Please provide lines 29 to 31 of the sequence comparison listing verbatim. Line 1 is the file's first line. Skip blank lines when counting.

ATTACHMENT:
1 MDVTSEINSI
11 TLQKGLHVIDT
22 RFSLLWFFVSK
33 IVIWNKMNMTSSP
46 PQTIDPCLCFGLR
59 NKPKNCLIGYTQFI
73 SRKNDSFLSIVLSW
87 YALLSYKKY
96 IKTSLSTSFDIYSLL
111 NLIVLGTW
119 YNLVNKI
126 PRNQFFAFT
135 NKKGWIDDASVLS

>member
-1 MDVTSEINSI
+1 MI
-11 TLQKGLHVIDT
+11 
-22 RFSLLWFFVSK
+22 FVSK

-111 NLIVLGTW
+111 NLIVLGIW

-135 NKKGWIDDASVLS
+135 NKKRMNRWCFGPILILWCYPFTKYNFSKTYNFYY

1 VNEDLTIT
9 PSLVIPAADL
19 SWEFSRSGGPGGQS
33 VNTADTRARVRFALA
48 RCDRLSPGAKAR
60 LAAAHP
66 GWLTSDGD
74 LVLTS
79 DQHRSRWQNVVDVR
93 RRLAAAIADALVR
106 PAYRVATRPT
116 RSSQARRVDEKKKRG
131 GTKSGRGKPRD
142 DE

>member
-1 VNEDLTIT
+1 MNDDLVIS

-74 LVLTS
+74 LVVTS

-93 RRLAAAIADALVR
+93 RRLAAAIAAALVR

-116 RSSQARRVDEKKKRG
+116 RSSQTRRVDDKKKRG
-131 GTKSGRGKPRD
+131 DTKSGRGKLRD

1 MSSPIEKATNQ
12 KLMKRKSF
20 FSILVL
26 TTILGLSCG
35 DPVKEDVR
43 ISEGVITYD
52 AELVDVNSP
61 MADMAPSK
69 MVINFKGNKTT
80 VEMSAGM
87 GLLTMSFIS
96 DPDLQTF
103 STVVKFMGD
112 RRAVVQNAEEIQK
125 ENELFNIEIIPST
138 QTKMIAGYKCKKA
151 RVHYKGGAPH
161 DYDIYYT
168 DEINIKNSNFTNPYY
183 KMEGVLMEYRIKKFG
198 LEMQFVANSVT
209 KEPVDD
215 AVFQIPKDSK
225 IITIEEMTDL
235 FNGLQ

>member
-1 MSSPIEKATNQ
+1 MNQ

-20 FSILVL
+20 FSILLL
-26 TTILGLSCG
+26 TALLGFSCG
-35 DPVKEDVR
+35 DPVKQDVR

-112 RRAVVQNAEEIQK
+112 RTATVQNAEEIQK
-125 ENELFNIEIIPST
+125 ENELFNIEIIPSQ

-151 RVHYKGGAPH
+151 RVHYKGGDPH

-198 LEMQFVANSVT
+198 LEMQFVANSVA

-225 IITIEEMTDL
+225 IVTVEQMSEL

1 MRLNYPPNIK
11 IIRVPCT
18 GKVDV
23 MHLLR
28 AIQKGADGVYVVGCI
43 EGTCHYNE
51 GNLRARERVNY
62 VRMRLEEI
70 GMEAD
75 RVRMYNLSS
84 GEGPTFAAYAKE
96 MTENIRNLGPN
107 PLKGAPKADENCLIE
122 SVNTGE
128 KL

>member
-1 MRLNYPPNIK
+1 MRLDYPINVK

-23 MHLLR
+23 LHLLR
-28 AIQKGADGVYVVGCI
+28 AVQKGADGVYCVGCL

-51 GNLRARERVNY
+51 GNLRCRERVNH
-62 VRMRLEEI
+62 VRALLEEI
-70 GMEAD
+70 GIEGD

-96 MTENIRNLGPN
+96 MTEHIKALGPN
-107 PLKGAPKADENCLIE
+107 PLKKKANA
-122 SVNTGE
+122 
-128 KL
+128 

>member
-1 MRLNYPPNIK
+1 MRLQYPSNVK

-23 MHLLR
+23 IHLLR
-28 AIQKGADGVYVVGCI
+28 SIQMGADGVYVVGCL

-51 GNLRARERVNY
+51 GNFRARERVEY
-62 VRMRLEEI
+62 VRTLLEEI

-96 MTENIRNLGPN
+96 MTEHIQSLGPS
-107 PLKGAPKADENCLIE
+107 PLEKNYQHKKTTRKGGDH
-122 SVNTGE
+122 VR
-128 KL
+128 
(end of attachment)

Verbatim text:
48 RCDRLSPGAKAR
60 LAAAHP
66 GWLTSDGD